“We spent months looking at every single movement of the roof,” says Michael Ward, who led the convertible development. That includes improving on what they saw in flawed designs. The roof on the convertible version of the DB9, for example, would pause for a moment just before latching closed. “We saw that as an error state, and wanted to fix it,” Ward says. Mercifully, the DB11’s roof does not pause as its closes, even for an instant.
Once they get a design approved,the team builds a series of 15 or so prototypes. Because this is all happening alongside the development of the car itself, they have to settle for sticking these tops on what’s called vehicle bucks, which look like cars, just without wheels, doors, or an engine.
Then it’s on to testing, which is where things get fun, creative, and just a bit barbaric. To ensure the roof’s 500 parts, including a six-cylinder hydraulic actuator, can survive a lifetime on the road, engineers open and close it endlessly, aiming to cycle it up and down 6,000 times without a hiccup. They stick it in a wind tunnel to guarantee a driver in a very great hurry can open it up while driving at 31 mph (in case it starts raining and you simply cannot bear to pull over) and turning hard enough to pull 1G, as you might on Monaco’s curvier streets. They crank up the gust until the thing breaks, which, disappointingly, usually involves it just stopping mid-movement, not breaking off and flying away.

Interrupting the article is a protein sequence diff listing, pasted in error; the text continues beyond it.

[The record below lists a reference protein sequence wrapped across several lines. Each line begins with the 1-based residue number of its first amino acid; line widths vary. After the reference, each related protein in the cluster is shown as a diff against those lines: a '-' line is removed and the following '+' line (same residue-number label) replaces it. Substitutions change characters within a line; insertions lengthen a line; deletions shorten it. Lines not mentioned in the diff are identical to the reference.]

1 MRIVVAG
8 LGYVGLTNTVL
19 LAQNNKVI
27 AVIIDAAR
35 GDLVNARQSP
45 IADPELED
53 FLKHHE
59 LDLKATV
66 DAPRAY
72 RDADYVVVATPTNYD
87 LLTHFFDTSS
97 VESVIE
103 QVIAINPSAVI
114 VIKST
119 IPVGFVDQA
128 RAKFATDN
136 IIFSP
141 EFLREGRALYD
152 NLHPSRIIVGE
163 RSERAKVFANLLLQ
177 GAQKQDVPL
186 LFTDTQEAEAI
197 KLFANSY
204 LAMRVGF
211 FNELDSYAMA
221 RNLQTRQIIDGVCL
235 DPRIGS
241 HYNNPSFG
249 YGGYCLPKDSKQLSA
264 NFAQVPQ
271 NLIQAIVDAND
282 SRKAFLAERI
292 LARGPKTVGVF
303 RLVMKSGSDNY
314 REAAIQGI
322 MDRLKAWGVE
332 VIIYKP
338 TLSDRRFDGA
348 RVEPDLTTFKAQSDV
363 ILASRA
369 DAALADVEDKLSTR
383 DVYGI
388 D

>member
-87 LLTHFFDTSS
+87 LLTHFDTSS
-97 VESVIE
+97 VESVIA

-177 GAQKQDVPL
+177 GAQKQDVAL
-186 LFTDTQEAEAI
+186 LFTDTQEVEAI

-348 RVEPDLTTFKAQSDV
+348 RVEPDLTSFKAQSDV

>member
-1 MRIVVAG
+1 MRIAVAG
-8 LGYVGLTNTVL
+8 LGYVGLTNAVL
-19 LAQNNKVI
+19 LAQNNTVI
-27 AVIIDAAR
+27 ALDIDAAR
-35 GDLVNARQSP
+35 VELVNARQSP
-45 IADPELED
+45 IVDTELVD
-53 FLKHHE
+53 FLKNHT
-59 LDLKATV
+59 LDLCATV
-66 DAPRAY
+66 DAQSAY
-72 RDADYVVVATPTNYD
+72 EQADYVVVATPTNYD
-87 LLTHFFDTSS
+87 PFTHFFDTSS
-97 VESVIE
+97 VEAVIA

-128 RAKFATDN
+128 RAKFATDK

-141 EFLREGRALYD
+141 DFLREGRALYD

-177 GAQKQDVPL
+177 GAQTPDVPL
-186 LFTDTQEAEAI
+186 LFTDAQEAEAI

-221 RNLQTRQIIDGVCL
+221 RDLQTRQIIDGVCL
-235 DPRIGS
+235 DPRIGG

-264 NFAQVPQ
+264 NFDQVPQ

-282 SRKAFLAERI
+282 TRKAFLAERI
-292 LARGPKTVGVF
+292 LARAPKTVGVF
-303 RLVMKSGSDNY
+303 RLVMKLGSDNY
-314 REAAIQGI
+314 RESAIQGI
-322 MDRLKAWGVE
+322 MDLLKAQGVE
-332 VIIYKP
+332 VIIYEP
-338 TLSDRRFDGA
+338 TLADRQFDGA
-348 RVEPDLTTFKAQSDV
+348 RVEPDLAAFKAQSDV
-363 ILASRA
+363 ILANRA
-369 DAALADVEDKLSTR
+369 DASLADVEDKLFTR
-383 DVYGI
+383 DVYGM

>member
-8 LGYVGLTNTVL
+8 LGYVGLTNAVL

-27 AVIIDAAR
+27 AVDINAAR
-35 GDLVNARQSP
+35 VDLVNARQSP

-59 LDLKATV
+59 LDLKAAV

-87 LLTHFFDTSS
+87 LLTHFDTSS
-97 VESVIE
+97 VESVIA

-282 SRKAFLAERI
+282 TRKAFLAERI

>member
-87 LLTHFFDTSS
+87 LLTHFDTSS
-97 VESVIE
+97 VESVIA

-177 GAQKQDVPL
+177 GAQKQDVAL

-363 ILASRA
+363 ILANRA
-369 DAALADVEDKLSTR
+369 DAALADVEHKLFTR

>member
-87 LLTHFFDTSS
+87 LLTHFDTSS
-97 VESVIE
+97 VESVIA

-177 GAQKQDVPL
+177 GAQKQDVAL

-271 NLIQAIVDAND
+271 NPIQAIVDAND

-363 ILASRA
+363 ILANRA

All the while, they’re on watch for what the pros call NHV—noise, vibration, and harshness. That means spotting and squashing any squeak or rattle from the roof’s many parts. Just to make things extra tough, the higher-ups allowed even less NHV for the Volante than they did for the coupe. They’re also watching for any sign of abrasion on the insulated, acoustic material that makes up the roof, which is designed to reveal no creases, even after hours sitting folded up.
For wind noise, they judge themselves by the “articulation index”: When you’ve go the roof up, do you have toraise your voice to be heard by your passenger, or crank up the volume to keep the Dvořák bumping? Then your loyal engineers have failed their mission. After all, Bond-worthy witticisms don’t sound as good when you’ve got to holler.
Once they’ve got an actual car to work with, the engineers head to the track with the roof closed, hit the 187 mph top speed, and open different windows to see how the fabric handles the beating. Any sign of flapping is unacceptable. When it’s not racing around, the car’s in Aston Martin’s climate chamber, where it suffers a variety of nightmares. The shower test mimics a car wash without the soap or brushes, blasting water at the roof to check for leaks. (In a show of faith, Ward and Hammerton sat inside for the first hosing.)
They throw sandbags on the roof to see how it handles the weight of fallen snow. They set it under solar lamps to see what a harsh sun does to the fabric, before taking it to Death Valley for a real life test. They drop the temperature to -4 degrees Fahrenheit and crank it up to 176 degrees, examining how the mechanical bits handle any place on Earth an Aston Martin customer might decide to drive.
Because unlike Q, the real engineers can’t blame rogue secret agents for Aston Martins that don’t hold up.